‘Breaking Bad’ and ‘Modern Family’ won the most coveted trophies at last night’s 66th Primetime Emmy Awards. The two shows won Outstanding Drama Series and Outstanding Comedy Series, respectively, at the ceremony. The last season of the hit AMC show was awarded with its second trophy for best drama series, after also being recognized at last year’s ceremony. The acclaimed ABC comedy also made history by tying ‘Frasier’ for winning the best comedy series award five years in a row.
The 66th Primetime Emmy Awards, which was broadcast by NBC, was presented by the host of the network’s popular ‘Late Night’ talk show, Seth Myers. This marked the first year the comedian hosted the ceremony, which was held at the Nokia Theatre in Downtown Los Angeles.
A recurring theme throughout the ceremony, which honored the best of television that aired during the 2013-2014 season, was how series are progressively getting better and evolving. Meyers and the presenters throughout the evening continuously noted how the major networks aren’t the only ones to be presenting high quality programming, as cable and Internet streaming websites like Netflix are also broadcasting noteworthy series. While the networks have continuously pushed the limits of the realistic and modern social issues people are currently facing, the members of the Academy of Television Arts & Sciences once again favored long-running series that are popular with fans.
Besides ‘Breaking Bad’ and ‘Modern Family’ once again winning the top awards of the ceremony last night, after also being honored last year, other repeat winners included ‘The Colbert Report’ for Outstanding Variety Series.’ ‘The Amazing Race’ once again won for ‘Outstanding Reality-Competition Program.’
All of the series acting awards were also given to repeat winners, including Jim Parsons, who was given his fourth Outstanding Lead Actor in a Comedy Series award as Dr. Sheldon Cooper on ‘The Big Bang Theory.’ Julia Louis-Dreyfus won her third straight Outstanding Lead Actress in a Comedy Series for her portrayal of Vice President Selina Meyer on ‘Veep.’
Bryan Cranston won his third Outstanding Lead Actor in a Drama Series Emmy for his portrayal of ‘Walter White’ on Breaking Bad. Julianna Margulies was given her second Outstanding Lead Actress in a Drama Series Award for her role of Alicia Florrick on ‘The Good Wife.’ Jessica Lange once was awarded her second Emmy for ‘American Horror Story,’ this time on the show’s third reincarnation, ‘Coven.’ She was presented with the Outstanding Lead Actress in a Miniseries or Movie, for her role as Fiona Goode.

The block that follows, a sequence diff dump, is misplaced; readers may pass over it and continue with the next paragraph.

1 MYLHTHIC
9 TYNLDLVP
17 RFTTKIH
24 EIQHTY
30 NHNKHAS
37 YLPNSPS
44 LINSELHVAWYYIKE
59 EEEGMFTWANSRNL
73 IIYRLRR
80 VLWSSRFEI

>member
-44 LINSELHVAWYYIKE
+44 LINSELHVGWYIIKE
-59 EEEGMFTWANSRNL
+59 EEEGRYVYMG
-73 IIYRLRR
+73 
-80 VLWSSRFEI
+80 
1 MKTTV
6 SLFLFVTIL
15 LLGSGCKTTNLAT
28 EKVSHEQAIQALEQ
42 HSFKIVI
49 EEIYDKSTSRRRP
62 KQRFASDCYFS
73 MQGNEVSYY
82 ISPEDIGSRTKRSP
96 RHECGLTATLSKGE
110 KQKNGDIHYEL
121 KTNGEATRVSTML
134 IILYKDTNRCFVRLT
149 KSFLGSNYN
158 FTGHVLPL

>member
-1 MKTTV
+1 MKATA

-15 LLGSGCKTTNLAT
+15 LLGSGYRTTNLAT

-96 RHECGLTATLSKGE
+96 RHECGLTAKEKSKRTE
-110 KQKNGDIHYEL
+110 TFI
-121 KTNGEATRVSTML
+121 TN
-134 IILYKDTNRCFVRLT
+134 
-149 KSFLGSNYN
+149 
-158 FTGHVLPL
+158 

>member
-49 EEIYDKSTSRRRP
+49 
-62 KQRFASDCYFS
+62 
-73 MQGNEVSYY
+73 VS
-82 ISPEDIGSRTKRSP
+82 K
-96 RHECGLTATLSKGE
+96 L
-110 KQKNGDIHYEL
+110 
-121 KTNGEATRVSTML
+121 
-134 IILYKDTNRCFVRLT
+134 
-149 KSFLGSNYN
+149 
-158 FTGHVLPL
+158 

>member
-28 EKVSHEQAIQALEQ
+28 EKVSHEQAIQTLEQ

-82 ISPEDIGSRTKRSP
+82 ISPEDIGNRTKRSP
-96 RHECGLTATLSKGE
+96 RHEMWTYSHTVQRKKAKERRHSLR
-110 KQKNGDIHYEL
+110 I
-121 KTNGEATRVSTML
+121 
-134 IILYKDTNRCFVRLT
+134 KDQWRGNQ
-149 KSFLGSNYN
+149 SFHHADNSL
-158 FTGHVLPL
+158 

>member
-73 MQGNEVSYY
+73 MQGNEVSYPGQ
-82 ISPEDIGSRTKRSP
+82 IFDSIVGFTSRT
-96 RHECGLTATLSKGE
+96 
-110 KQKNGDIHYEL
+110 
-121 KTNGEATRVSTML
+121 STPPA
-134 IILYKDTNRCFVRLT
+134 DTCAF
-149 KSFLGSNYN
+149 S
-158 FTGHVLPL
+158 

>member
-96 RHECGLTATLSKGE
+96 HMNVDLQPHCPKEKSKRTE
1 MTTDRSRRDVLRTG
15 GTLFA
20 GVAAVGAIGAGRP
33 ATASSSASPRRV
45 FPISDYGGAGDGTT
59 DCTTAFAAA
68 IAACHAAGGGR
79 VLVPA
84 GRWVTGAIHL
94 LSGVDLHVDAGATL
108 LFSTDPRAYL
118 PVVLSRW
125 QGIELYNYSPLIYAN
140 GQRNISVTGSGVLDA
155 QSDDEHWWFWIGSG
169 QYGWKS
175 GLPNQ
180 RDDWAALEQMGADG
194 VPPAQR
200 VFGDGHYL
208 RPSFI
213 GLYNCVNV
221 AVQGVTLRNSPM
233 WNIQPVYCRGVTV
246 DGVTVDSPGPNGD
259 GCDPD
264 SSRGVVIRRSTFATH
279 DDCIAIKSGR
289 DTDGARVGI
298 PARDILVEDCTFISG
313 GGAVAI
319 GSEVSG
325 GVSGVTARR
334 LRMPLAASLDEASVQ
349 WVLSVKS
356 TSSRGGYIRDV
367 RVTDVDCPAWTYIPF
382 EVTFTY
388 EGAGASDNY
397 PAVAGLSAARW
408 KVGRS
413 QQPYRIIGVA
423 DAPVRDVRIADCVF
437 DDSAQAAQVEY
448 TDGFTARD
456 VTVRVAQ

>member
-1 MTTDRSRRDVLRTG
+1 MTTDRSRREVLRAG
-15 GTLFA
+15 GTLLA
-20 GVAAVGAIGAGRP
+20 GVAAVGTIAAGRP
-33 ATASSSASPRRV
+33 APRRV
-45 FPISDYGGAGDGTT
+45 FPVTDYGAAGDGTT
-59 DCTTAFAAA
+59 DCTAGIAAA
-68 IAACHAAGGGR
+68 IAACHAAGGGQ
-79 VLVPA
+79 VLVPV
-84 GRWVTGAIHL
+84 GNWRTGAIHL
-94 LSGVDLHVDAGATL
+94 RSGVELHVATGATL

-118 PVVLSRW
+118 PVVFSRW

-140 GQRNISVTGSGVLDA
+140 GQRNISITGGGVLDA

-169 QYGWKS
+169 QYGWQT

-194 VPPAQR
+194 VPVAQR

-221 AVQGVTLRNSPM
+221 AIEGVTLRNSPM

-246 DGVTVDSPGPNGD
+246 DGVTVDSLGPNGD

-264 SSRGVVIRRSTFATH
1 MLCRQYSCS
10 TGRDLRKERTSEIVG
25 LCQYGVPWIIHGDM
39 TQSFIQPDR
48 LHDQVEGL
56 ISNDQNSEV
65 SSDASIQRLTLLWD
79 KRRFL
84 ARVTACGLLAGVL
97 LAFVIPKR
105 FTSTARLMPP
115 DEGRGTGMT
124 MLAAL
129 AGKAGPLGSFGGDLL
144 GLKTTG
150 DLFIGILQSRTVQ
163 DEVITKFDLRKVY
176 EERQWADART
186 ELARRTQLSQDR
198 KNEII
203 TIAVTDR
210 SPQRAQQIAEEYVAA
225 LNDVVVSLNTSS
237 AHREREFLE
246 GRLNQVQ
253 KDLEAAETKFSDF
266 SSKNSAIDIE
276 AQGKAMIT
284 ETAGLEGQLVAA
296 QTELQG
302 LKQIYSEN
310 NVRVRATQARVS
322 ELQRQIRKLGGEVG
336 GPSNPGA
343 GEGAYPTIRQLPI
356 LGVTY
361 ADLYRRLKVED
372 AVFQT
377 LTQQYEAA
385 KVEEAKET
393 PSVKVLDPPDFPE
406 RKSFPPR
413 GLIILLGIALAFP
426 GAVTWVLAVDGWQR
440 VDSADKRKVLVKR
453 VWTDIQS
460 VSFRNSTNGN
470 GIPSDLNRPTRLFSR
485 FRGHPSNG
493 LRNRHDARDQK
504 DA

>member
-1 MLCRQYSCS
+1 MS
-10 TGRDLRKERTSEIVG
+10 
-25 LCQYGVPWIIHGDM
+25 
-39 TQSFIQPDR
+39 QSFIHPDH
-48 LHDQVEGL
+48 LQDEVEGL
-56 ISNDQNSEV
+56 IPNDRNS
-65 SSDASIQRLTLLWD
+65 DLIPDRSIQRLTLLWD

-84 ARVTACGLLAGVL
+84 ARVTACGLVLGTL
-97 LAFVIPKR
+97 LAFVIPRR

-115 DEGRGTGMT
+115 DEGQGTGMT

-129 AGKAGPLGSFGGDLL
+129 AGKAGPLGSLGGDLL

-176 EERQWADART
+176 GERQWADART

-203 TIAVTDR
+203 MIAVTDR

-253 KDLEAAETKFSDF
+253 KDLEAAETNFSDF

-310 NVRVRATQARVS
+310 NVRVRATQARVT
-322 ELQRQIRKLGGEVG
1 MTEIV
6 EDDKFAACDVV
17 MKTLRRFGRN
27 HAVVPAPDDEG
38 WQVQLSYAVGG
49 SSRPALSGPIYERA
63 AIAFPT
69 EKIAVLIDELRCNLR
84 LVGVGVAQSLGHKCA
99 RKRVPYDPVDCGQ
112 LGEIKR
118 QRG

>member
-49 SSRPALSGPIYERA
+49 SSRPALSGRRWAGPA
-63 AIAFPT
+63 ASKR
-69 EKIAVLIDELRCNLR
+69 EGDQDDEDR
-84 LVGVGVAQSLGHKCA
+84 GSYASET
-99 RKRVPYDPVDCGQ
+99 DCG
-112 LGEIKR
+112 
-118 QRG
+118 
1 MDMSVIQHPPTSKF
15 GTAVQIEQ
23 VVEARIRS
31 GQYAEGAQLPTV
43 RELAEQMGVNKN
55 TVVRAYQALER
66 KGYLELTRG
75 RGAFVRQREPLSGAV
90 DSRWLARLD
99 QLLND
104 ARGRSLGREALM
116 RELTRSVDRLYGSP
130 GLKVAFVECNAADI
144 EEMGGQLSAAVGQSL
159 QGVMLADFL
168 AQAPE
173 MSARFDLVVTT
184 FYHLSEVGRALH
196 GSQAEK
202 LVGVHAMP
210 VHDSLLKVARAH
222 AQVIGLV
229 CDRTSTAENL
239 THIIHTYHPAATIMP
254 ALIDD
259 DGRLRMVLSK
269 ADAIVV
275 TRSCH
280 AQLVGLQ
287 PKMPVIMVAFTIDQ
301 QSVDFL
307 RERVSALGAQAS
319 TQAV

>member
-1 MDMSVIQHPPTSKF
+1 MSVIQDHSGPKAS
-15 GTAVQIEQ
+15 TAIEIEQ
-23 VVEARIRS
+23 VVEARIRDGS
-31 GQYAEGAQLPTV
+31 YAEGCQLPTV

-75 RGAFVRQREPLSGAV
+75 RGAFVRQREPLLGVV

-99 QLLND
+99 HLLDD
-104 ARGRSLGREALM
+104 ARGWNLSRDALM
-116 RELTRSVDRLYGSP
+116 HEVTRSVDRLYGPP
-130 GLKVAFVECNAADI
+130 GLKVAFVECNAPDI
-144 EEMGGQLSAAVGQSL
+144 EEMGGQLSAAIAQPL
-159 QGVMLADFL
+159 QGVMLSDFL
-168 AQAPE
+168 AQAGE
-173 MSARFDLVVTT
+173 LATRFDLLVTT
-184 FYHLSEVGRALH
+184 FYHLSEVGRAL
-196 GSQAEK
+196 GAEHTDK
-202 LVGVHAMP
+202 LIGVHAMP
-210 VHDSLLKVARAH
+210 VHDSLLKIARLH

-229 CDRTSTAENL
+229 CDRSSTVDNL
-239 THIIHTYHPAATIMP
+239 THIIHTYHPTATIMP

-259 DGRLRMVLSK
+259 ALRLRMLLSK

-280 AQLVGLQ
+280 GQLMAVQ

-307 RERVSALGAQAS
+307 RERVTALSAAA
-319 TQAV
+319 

Ty Burrell also won his second Outstanding Supporting Actor in a Comedy Series award for his role of Phil Dunphy on ‘Modern Family.’ Aaron Paul was given his third Outstanding Supporting Actor in a Drama Series for his portrayal as Jesse Pinkman on ‘Breaking Bad.’ Anna Gunn was also a second-time winner in the Outstanding Supporting Actress in a Drama Series category for her role as Skyler White on ‘Breaking Bad.’
Other winners from The 66th Primetime Emmy Awards included:
Outstanding Supporting Actress in a Comedy Series: Allison Janney as Bonnie Plunkett on ‘Mom’
Outstanding Miniseries: ‘Fargo’
Outstanding Television Movie: ‘The Normal Heart’
Outstanding Lead Actor in a Miniseries or Movie: Benedict Cumberbatch as Sherlock Holmes on ‘Sherlock’
Outstanding Supporting Actor in a Miniseries or Movie: Martin Freeman as Dr. John Watson on ‘Sherlock: His Last Vow’
Outstanding Supporting Actress in a Miniseries or Movie: Kathy Bates as Delphine LaLaurie on ‘American Horror Story: Coven’
Outstanding Directing for a Comedy Series: ‘Modern Family,’ Episode: ‘Las Vegas,’ Directed by Gail Mancuso
Outstanding Directing for a Drama Series: ‘True Detective,’ Episode: ‘Who Goes There,’ Directed by Cary Joji Fukunaga
Outstanding Directing for a Variety Special: Glenn Weiss for ’67th Tony Awards’
Outstanding Directing for a Miniseries, Movie or a Dramatic Special: ‘Fargo,’ Episode: ‘Buridan’s Ass,’ Directed by Colin Bucksey
Outstanding Writing for a Comedy Series: ‘Louie,’ Episode: ‘So Did the Fat Lady,’ Written by Louis C.K.
Outstanding Writing for a Drama Series: ‘Breaking Bad,’ Episode: ‘Ozymandias,’ Written by Moira Walley-Beckett
Outstanding Writing for a Variety Special: ‘Sarah Silverman: We Are Miracles’
Outstanding Writing for a Miniseries, Movie or a Dramatic Special: ‘Sherlock: His Last Vow,’ Written by Steven Moffat
Written by: Karen Benardello